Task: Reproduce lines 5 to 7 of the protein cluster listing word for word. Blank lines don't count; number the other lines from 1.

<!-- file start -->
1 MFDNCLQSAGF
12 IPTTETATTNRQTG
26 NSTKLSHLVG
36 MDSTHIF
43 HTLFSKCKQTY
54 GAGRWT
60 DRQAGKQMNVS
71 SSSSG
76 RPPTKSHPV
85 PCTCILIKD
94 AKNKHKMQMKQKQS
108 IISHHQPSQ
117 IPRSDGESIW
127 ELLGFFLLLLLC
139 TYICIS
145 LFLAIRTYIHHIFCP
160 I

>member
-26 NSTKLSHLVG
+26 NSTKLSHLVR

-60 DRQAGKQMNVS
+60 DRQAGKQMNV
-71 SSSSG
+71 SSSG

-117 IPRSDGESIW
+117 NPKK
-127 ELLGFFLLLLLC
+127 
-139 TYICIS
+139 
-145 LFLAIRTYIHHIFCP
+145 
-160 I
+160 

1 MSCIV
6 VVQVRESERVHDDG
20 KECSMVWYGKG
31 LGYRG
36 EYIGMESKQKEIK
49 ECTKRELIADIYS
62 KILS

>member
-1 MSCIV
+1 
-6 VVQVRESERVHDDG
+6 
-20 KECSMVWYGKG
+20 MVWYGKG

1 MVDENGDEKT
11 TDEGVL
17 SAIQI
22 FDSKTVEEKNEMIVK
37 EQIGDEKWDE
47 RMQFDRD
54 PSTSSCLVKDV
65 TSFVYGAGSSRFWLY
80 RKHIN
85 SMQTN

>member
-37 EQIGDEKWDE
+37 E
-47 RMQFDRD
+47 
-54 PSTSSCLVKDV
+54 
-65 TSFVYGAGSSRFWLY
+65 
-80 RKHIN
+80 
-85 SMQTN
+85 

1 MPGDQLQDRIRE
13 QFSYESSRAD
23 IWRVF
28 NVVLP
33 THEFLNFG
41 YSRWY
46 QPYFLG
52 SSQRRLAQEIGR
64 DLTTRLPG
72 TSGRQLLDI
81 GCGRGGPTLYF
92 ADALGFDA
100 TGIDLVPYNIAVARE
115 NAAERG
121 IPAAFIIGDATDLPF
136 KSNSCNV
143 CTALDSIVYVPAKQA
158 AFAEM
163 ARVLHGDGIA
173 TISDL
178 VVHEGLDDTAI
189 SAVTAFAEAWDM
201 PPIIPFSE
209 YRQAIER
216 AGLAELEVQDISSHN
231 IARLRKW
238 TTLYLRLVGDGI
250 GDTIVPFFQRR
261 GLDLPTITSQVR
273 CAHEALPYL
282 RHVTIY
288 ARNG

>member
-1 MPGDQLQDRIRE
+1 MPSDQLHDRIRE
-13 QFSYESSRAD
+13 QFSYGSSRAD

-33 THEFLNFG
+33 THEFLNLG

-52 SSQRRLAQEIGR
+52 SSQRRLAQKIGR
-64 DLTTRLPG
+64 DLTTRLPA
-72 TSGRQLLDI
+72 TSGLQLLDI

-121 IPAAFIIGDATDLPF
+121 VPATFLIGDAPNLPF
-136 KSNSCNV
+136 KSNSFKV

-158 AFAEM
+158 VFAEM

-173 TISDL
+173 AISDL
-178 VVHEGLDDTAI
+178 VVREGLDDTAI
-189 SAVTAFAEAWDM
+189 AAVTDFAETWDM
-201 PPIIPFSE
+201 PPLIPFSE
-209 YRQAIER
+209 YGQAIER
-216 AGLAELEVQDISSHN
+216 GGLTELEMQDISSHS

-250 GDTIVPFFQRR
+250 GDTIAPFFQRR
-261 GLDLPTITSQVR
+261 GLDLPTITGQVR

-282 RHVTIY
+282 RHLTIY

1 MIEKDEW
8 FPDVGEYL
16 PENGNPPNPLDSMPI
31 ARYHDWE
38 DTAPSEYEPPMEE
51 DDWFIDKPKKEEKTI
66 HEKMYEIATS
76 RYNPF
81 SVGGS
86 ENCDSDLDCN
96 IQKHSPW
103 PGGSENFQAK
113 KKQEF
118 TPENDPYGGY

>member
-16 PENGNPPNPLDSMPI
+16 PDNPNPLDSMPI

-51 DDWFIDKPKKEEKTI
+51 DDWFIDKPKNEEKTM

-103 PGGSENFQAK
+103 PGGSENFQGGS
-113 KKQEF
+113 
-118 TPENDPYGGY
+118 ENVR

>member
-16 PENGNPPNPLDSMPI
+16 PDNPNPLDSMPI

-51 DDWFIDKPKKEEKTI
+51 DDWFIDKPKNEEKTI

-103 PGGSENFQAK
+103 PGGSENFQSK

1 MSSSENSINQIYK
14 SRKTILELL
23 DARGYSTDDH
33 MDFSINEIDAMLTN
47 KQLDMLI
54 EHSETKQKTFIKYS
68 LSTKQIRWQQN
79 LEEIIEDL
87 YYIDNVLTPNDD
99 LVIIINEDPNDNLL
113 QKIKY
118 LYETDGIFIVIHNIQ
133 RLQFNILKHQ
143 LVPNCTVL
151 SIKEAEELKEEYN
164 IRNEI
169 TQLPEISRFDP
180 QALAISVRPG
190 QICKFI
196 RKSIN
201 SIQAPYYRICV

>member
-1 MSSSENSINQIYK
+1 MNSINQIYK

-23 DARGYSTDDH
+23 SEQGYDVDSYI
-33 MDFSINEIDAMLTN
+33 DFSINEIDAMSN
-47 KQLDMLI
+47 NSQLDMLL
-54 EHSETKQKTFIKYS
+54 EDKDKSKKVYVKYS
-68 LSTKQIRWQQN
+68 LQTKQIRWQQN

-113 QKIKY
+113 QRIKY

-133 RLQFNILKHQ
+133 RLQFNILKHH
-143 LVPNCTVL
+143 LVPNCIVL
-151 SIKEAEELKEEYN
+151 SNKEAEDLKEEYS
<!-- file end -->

43 HTLFSKCKQTY
54 GAGRWT
60 DRQAGKQMNVS